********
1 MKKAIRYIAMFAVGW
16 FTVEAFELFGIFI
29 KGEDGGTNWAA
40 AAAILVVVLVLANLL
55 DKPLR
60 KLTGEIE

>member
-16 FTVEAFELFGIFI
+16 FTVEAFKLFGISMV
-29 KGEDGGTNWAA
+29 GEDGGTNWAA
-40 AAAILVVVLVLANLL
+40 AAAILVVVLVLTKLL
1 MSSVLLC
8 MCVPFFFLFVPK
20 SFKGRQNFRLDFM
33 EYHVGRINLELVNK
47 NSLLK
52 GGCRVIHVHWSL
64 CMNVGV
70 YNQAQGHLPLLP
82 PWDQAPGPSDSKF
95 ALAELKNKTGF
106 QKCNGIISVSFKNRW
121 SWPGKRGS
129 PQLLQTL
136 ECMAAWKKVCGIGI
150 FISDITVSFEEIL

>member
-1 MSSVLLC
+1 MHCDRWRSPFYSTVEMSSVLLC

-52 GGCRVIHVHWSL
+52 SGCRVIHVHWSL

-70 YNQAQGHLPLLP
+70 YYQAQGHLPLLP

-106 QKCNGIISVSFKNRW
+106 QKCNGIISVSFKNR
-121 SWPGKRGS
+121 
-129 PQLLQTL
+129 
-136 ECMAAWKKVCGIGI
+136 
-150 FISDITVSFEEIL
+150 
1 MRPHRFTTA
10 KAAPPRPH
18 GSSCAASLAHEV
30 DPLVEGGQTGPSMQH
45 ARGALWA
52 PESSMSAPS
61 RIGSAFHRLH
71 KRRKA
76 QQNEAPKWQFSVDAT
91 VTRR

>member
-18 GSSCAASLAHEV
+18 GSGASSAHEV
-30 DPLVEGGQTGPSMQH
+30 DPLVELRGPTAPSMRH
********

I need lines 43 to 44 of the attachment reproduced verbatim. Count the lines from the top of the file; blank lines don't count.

+136 
-150 FISDITVSFEEIL